I connected more pieces when I returned. I recognized roads and oriented one location to another. I steeped in familiar places and discovered new ones. With nearly every step, something “clicked” as if I could identify something familiar with something new. Not all the connections were between the two trips. Many were between places, stories, people and the Bible. Some involved research and reading I had done in preparation for the trip.

If my first trip was like slicing through a tell, my second trip was sitting at various layers and studying details.

Of course, the more I experience, the more I know there is to experience. The more I know, the more I want to know.

Learning is a lifelong adventure. No matter how much you know, there is more to learn.

Faith is no different.

No matter how strong your faith, it is only a fraction of the faith you can have. We can focus on the faith we have and be content. We can also focus on the faith we don’t have and give up on growing. Neither is productive. Instead, we can claim the faith we have, stand firmly on it, but continue to examine, tear down, build up, and take one more step at a time.

Faith is a journey. It is an adventure.

Life’s Ebb and Flow

I could have listened and watch the water in the grottos at Rosh Hanikra, Israel, for hours. It only took a few seconds for them to teach me something.

The waters slapped against the rock, over and over, ebbing into the rock over many years. As I watched the water, it didn’t seem to move much. It was powerful as it repeatedly crashed against the rocks, but it reminded me of someone beating his head against a wall. Sometimes, we don’t feel as if we’re going anywhere, and we feel battered through the process. We may not feel as if we’re moving, as if we’re repeatedly being slapped against the rocks, yet…

When we abide in Christ, He directs, carries, and changes us. He holds us together with others, just as the particles of water stick to each other and move as a unit. We stick with others…even when we don’t want to at times. God knows who needs to be side by side to experience the ebb and flow of life together.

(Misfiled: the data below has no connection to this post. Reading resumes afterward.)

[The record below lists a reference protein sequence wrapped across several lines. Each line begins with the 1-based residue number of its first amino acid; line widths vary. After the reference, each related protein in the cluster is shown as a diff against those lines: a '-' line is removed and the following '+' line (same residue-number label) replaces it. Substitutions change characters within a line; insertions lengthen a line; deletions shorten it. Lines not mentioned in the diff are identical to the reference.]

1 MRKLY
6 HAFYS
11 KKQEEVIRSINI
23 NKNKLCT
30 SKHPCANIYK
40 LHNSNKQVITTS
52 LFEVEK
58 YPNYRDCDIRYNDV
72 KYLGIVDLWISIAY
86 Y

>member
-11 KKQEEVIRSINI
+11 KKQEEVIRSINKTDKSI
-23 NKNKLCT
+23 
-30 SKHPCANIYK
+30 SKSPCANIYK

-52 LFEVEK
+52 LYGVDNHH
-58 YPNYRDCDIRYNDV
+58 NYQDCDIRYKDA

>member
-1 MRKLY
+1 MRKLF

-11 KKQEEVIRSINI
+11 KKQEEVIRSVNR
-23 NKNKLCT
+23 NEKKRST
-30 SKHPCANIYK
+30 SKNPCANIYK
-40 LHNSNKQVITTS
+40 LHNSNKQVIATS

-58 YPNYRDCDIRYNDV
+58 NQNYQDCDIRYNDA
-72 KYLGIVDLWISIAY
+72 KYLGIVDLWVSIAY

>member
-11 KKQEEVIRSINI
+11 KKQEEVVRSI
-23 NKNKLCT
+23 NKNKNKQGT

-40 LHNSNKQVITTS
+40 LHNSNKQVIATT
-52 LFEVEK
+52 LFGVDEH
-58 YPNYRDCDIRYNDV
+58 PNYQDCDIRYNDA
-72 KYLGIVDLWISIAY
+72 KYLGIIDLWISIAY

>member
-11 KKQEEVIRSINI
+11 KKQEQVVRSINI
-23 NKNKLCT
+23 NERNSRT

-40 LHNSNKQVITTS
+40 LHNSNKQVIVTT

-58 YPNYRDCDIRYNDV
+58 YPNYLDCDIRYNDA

God moves us to greater depths, even though we don’t like it at times, He knows when we need to repeat the same motion over and over. He knows what changes the repetition makes, even though all we feel is a sea-sickening battering.

As I watched the water ebb and flow, rise and fall, crash and recede, I was filled with gratitude. I was thankful that we can trust God to know just where we are and why. No matter where I am, I can be content…not because I’m thrilled with where I am, but because I’m thrilled that I am with God.


Gathering at the Water Gate

water-pakistan_1601384iAll the people of Israel gathered together in the square by the Water Gate. They asked Ezra the teacher to bring out the Book of the Teachings of Moses, which the Lord had given to Israel. So on the first day of the seventh month, Ezra the priest brought out the Teachings for the crowd. Men, women, and all who could listen and understand had gathered. At the square by the Water Gate Ezra read the Teachings out loud from early morning until noon to the men, women, and everyone who could listen and understand. All the people listened carefully to the Book of the Teachings. Nehemiah 8:1-3

The Water Gate was where the water supplying the temple flowed into the city. It was a place everyone could gather and learn. While some places were reserved for men, the Water Gate was available for men, women and children. Families could learn together. Mothers could gather and hear. Everyone was welcome.

Learning as a community is a rich experience. It allows us to come face-to-face and listen. We share space, thoughts and lives together. Each of us as individuals experience the same situation differently. We have a different perspective because of where we stand. We have different distractions around and within us. We process what’s heard and seen at different speeds and through different filters.

Yet God’s Word doesn’t change. God doesn’t change. His Spirit works within each of us to coordinate the timing of where we are and what we experience. He can use a distraction to intensify focus. He can use an experience to prime us for sensitivity. He can use a filter to fan the flame of passion.

When have you clearly felt or heard God even if you were among throngs of people?

When have you been distracted among a crowd so you missed what you had gathered to experience?

God speaks to you personally, yet every time you gather with others, it’s not all about you. God can multi-task. He wants to nourish you as an individual, while at the same time he’s nourishing the community of believers around you.

Live It. Identify the distractions throughout your day. Notice how you respond to them. Be prepared at all times to focus on God. Encourage those around you to do the same.